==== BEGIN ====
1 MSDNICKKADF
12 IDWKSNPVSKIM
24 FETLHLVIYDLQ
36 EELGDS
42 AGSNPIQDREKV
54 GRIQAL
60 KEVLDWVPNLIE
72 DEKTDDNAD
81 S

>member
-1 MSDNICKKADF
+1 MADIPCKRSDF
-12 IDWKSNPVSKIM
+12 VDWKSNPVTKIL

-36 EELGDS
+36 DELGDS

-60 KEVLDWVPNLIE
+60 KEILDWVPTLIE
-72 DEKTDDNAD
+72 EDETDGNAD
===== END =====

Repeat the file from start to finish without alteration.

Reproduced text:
1 MSDNICKKADF
12 IDWKSNPVSKIM
24 FETLHLVIYDLQ
36 EELGDS
42 AGSNPIQDREKV
54 GRIQAL
60 KEVLDWVPNLIE
72 DEKTDDNAD
81 S

>member
-1 MSDNICKKADF
+1 MADIPCKRSDF
-12 IDWKSNPVSKIM
+12 VDWKSNPVTKIL

-36 EELGDS
+36 DELGDS

-60 KEVLDWVPNLIE
+60 KEILDWVPTLIE
-72 DEKTDDNAD
+72 EDETDGNAD